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I have asked about this topic before but haven't really gotten a grasp of it, so I'm asking for more help if possible.
bottom line is I want to be able to run 'ifconfig' and other commands like it as my user (instead of root)... but I can't unless I'm logged in as root. It won't even work if I'm logged in as my user and su over to root. Prior posts said I needed to change the PATH for my user. Here's what I have:
[user1@localhost ~]$ $PATH
bash: /usr/kerberos/bin:/usr/lib/ccache:/usr/local/bin:/usr/bin:/bin:/usr/X11R6/bin:/home/user1/bin: No such file or directory
[user1@localhost ~]$ su
[root@localhost user1]# $PATH
bash: /usr/kerberos/sbin:/usr/kerberos/bin:/usr/lib/ccache:/usr/local/bin:/usr/bin:/bin:/usr/X11R6/bin:/home/user1/bin: No such file or directory
Since they look basically the same, what the heck is going on? Do I need to add a path or what? Thanks for the help.
cool, thanks rupertwh, that solved half of the conundrum. How can I add the same path to user so that I can execute that command as user instead of having to switch to root every time? (or is that not a smart idea?)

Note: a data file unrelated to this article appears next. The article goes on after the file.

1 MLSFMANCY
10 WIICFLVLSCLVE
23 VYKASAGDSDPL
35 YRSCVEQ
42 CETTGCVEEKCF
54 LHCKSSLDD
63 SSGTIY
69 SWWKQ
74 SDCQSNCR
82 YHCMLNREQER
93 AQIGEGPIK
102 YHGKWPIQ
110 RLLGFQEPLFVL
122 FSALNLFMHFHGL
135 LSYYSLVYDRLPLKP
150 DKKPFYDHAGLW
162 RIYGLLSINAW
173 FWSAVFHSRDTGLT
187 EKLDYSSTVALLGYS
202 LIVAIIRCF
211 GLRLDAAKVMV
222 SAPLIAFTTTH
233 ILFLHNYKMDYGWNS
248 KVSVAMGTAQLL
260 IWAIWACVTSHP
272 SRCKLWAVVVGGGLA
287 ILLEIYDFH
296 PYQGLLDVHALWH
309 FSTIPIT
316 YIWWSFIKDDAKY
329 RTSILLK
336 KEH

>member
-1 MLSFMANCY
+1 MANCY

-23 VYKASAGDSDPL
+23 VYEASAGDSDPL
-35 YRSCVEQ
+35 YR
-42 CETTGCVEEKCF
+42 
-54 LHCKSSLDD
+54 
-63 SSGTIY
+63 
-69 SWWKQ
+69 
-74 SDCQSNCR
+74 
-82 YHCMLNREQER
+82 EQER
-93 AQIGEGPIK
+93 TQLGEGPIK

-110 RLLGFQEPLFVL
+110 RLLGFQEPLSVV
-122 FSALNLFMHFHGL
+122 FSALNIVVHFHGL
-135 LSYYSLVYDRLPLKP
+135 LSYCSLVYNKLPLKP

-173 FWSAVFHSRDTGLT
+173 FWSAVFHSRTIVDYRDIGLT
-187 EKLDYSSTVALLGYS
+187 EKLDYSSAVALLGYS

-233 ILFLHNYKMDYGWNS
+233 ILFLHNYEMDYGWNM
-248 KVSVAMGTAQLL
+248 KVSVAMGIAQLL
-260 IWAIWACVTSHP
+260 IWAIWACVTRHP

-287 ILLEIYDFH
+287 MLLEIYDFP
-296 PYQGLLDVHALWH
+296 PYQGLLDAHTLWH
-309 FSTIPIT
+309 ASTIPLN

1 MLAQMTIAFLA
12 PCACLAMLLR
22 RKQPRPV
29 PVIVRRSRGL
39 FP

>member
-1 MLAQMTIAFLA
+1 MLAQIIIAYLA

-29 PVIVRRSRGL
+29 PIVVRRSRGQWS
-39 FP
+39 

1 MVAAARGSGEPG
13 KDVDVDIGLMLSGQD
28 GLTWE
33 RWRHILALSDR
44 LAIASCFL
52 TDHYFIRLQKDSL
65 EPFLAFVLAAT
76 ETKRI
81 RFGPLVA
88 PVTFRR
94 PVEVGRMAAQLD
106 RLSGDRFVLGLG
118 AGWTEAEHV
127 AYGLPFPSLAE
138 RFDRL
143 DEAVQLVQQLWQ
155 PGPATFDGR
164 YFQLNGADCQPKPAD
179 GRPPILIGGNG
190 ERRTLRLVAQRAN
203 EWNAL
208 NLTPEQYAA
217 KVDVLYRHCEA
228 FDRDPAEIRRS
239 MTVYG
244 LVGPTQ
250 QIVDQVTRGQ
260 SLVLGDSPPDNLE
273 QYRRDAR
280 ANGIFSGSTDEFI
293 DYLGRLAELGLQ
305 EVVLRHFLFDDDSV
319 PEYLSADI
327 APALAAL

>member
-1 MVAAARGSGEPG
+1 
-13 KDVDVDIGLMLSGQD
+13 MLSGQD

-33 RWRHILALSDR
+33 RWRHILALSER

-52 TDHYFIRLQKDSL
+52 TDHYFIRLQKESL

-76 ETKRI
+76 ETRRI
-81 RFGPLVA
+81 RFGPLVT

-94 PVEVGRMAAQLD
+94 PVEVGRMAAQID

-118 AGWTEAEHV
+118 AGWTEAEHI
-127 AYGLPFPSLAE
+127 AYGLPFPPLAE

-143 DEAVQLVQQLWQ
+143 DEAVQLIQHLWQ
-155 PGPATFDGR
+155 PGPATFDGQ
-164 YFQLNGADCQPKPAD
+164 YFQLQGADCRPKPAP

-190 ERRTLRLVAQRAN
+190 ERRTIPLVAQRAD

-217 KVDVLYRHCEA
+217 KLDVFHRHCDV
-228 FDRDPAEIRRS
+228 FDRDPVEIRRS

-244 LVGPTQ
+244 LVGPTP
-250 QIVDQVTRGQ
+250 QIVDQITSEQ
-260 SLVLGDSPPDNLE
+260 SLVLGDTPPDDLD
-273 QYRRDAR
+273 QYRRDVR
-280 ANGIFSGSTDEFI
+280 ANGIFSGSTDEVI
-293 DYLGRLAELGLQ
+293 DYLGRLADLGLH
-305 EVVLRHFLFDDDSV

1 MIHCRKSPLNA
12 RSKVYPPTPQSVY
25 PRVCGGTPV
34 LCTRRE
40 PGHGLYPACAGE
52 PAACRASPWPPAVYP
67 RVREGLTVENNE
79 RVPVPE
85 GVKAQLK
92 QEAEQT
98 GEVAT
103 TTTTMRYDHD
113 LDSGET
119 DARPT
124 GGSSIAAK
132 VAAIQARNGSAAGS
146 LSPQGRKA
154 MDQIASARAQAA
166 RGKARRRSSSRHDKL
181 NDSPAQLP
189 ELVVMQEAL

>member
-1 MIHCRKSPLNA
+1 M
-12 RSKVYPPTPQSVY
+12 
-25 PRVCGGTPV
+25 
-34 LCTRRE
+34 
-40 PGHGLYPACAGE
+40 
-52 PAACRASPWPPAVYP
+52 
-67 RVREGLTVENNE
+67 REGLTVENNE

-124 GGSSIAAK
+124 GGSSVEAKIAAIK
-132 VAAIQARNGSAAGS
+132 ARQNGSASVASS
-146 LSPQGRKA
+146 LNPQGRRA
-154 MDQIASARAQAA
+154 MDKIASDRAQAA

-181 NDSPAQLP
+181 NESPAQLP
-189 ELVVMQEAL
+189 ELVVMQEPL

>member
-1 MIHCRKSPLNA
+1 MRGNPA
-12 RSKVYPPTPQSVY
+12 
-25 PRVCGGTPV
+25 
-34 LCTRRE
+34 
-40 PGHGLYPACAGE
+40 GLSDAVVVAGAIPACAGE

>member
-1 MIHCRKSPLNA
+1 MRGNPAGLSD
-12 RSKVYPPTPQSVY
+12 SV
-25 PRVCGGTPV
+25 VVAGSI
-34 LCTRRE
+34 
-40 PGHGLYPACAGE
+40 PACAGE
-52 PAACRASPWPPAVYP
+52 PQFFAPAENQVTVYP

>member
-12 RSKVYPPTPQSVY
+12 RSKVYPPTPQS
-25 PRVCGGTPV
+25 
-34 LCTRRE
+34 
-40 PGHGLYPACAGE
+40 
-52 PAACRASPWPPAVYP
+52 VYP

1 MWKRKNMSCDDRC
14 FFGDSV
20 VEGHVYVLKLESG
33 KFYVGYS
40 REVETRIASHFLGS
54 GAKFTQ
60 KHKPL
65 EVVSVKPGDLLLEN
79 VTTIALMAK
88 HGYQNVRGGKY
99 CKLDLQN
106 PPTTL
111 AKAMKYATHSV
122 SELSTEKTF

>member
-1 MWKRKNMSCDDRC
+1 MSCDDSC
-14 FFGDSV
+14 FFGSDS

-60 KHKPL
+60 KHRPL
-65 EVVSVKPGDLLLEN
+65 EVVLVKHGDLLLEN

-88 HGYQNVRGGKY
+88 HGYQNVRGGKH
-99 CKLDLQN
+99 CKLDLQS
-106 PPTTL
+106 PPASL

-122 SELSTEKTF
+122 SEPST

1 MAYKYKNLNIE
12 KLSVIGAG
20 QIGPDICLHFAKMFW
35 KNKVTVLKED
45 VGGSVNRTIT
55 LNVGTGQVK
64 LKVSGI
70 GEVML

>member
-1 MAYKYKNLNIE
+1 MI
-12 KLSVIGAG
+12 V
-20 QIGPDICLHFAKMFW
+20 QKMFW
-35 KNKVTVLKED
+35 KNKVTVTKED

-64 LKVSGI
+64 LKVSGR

How can I add the same path to user so that I can execute that command as user instead of having to switch to root every time?
To modify (anyone's) PATH, do this: export PATH="$PATH:<newpathname>"
eg, to add /sbin:
To make the entry permanent, you have to modify one of the startup scripts. Which one depends on the distro.
What hasn't been said is that you can run the command from anywhere in the directory tree, if you enter the full path to the executable: example: /sbin/ifconf.
Also not mentioned is the matter of permission: if the user doesn't have permission to execute, it won't matter how you enter the command.
Last edited by bigrigdriver; 12-01-2007 at 05:51 PM.
Use sudo and include the path in the command.
If you want to just list the information as in the above command, then you don't need to run the command as root, and don't need sudo. If you want to set the IP address or gateway address of an interface than you need to do that as root.
Actually, su means to switch user, (by default to root if you are non-root), but you can switch to any user from root if you want to test their env.
As mentioned, use the '-' empty switch to get the tgt user's env, otherwise you keep your env.